Young flat sea ice with more pronounced sails was represented by mechanism 3 in Figure 5. I still expect this to contribute to a reduction in drag compared to the rougher multi-year ice, despite the sails being less weathered. I'm actively looking into this at the moment, however!

D - good point about the importance of repeated wind patterns. And you're right we need more direct observations to understand the freshwater/salt budgets. I was involved with a cruise around the Beaufort Gyre (the same one mentioned by Chris Reynolds) which is trying to do just that. The cruise is limited to late summer, but many of the buoys and the moorings, give us year-round data. More data would be nice though!

Aaron - good point about the stirring. People are actively trying to work out what a younger, thinner sea ice cover might do to momentum transfer into the Arctic Ocean (stirring of the ocean if you like). A new paper came out in the same journal last month by some colleagues of mine (http://onlinelibrary.wiley.com/doi/10.1002/2015JC011186/abstract)which I briefly mentioned in the blog. They concluded that the ice-ocean stress may be reducing (on average across the Arctic) due to the decreased roughness of the younger ice. This was a model study, however, so we still need to figure out how realistic those results were.

There definitely is more heat being absorbed by the upper ocean (thinner ice and more open water) which would make that freshwater lens more stable as it's lighter and thus more buoyant, as you said. The cold layer of Atlantic water below this means the sea ice is somewhat protected from the warmer Pacific Water that resides deeper in the water column. Clearly an idea worth exploring more though.

fryingpan136 - I would say this is a huge unknown! We don't know how much the removal of that insulating 'sea ice lid' will change the Arctic atmosphere/circulation patterns. Clearly there is a lot more heat/moisture being exchanged with the atmosphere now - but I'm not sure exactly what that might do to the location/strength of the BG? Maybe it could become more variable in strength and location?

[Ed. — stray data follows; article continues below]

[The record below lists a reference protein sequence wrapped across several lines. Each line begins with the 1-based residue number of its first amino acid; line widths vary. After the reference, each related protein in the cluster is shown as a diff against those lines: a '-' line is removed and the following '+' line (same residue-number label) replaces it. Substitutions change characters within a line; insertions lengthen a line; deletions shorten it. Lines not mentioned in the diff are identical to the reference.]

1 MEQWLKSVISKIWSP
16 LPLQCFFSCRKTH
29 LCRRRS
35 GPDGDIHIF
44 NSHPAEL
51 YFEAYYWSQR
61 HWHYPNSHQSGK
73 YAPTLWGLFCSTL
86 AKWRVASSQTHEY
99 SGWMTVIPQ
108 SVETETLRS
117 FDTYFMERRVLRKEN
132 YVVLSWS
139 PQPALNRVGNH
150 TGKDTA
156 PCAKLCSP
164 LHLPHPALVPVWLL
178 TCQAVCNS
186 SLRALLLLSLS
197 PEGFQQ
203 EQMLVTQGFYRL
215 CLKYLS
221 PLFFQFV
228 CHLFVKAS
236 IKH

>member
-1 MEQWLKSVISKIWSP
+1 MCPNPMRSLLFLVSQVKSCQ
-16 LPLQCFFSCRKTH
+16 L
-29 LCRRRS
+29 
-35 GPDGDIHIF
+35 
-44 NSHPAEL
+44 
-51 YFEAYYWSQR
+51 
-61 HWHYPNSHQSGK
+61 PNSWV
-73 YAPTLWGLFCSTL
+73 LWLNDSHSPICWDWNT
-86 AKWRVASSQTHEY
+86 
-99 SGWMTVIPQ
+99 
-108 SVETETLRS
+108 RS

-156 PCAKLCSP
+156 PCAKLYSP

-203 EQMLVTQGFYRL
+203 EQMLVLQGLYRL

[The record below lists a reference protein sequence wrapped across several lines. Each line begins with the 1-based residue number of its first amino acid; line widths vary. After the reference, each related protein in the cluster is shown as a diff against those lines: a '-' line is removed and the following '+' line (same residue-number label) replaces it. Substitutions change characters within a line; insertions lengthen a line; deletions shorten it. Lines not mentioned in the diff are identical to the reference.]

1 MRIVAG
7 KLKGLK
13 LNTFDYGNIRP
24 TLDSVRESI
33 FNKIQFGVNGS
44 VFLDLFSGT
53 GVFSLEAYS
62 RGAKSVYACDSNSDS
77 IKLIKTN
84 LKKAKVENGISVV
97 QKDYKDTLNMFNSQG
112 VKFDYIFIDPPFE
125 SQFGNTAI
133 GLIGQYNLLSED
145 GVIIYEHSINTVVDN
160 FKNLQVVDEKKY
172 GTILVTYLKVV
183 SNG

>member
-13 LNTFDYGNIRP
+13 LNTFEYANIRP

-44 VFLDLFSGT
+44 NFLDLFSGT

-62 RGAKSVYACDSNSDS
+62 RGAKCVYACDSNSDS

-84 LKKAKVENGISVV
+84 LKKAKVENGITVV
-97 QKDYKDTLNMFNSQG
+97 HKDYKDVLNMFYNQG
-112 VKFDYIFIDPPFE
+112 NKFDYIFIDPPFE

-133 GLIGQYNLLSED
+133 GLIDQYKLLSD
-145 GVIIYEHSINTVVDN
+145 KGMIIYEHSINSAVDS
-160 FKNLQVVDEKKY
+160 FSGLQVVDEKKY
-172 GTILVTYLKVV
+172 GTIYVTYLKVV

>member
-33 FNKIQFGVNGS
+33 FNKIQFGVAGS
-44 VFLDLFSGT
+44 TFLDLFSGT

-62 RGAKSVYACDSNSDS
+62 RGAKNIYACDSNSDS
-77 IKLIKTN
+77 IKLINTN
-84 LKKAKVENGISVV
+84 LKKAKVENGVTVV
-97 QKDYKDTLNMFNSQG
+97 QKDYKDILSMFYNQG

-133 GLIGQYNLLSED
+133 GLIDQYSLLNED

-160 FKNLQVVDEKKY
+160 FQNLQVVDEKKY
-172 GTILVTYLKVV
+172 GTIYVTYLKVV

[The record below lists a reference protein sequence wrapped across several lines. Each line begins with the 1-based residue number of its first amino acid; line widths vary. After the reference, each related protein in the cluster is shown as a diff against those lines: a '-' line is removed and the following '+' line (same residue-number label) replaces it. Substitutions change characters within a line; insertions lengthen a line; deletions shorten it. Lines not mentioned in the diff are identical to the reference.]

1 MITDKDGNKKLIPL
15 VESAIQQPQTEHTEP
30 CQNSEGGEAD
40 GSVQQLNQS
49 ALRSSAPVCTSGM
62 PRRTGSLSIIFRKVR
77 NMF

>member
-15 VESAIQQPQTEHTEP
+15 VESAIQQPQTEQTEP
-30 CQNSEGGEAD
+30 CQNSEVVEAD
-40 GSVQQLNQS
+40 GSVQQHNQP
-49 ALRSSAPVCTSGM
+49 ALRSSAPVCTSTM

Chris - I agree with the points about the MYI export variable and melt out increasing in recent years (perhaps's doesn't even matter if it's MYI or FYI, it looks like a lot of that doesn't survive the summer in the Chukchi and ESS as you say). Not sure this will lead to a collapse of the BG flywheel, as that still depends on the wind forcing and ability of the winds to maintain a spun-up ocean, however?


Thanks Alek,

It is good to have focus on a subject, apparently easy, but deeply complex. Good tidings for your further research!

Chris Reynolds


To be clear: I'm not saying the Beaufort High will necessarily collapse or shift, I've not read anything hard and fast about the future prospects in modelling studies. So the circulation will, I expect, continue.

What I am saying is that if the sea ice 'mass' is stripped off the flywheel every summer it no longer provides the 'smoothing' function that keeps summer extent up in Beaufort/Chukchi/East Siberian Sea. Meaning that open water formation efficiency remains high in those regions.

Colorado Bob

Current atmospheric models underestimate the dirtiness of Arctic air

Black carbon aerosols--particles of carbon that rise into the atmosphere when biomass, agricultural waste, and fossil fuels are burned in an incomplete way--are important for understanding climate change, as they absorb sunlight, leading to higher atmospheric temperatures, and can also coat Arctic snow with a darker layer, reducing its reflectivity and leading to increased melting. Unfortunately, current simulation models, which combine global climate models with aerosol transport models, consistently underestimate the amount of these aerosols in the Arctic compared to actual measurements during the spring and winter seasons, making it difficult to accurately assess the impact of these substances on the climate.


Colorado Bob

Sorry Neven , but everyone needs to this -

Sculpture by Isaac Cordal, entitled “Politicians discussing global warming.”